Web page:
Forms part of a resource kit (see record no. 3377) and comprises 3 films entitled: 1) Participation and the World Bank's work: learning to get better at it. (28.50 mins) Interviews with staff and footage of participatory projects. 2) The poverty experts: a participatory poverty assessment in Tanzania. (44.08 mins) 3) Groundwork: participatory research for girl's education. (35.50 mins) See also record no. 2402 for manual to accompany original separate Groundwork video.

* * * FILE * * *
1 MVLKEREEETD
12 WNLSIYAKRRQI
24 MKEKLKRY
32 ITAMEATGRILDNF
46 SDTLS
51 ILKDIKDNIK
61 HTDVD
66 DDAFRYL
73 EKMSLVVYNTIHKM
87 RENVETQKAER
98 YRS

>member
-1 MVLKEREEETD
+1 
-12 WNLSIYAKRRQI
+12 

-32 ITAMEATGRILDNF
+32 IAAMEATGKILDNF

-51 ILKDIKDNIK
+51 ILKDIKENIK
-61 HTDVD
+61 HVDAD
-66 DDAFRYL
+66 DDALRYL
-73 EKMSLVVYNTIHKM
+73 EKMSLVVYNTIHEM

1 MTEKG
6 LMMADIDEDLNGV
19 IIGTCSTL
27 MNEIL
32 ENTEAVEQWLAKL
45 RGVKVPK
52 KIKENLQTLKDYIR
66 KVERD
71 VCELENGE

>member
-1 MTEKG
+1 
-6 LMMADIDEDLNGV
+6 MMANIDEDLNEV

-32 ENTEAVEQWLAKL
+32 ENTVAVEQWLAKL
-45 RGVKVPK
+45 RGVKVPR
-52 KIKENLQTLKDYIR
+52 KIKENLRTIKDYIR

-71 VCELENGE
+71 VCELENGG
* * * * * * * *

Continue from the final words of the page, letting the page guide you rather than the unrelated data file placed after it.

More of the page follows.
This video provides a good introduction to the potential benefits of PRA in implementing projects which benefit those normally excluded by conventional approaches. It contains interesting interviews with villagers who had previously participated in a PRA process. It also uses dramatised scenes to emphasise aspects of PRA, mostly concerning behaviour and attitudes. Which scenes have been scripted is sometimes confusing. Key points made are that marginalised people are usually not reached by conventional development approaches (03, 05, 30). The attitudes and behaviour of development workers and academics contributes to this (13, 37). PRA facilitates outsiders learning from villagers (08, 18) and overcomes conventional biases (34, 38). This is shown through the experience of Paraikulan villagers who worked with an NGO, SPEECH, to reclaim barren land. The outputs of PRA methods shown include mapping (19), wealth ranking (25), seasonality analysis (26), matrix ranking of problems (28), oral history (29), and Venn diagrams (32). Women were included in village development activities, through literacy classes and increased access to agricultural inputs (34). Villagers reflect on the subsequent activities to reclaim barren land and its impact on their lives (42), both in terms of production and increased confidence (44). A resident of another villager reports that the experience of Paraikulan set an example for other villagers (46).